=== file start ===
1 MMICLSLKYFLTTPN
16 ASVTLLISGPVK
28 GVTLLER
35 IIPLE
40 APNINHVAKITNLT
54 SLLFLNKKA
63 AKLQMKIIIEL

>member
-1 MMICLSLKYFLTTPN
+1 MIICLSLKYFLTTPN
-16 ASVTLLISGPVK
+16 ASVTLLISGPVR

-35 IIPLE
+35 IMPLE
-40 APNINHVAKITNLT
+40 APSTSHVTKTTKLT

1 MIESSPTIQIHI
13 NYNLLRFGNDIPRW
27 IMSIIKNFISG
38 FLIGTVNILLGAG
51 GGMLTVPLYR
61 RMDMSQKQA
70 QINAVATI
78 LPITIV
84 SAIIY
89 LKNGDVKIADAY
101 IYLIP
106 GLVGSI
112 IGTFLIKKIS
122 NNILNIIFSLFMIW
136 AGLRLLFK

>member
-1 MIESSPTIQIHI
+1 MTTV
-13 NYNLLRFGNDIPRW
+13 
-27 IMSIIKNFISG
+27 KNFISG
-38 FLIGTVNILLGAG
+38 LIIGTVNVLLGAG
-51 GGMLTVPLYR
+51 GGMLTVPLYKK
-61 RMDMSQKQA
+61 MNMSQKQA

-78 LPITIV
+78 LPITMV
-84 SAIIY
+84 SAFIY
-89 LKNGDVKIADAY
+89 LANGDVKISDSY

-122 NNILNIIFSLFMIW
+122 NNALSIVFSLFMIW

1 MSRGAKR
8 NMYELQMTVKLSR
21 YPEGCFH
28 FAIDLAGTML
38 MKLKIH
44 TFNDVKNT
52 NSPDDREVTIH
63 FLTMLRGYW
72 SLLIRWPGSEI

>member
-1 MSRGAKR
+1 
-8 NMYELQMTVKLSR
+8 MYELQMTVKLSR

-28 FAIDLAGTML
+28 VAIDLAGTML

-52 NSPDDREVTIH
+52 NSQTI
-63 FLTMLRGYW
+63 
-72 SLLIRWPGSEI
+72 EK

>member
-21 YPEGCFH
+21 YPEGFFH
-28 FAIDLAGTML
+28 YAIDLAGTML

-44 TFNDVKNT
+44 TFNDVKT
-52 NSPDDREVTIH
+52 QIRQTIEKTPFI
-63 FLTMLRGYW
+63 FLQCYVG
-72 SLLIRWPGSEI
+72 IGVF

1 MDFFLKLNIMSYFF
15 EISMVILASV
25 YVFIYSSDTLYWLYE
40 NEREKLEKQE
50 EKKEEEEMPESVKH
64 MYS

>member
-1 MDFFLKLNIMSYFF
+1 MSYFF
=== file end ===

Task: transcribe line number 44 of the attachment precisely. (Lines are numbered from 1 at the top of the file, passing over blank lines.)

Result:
+61 MNMSQKQA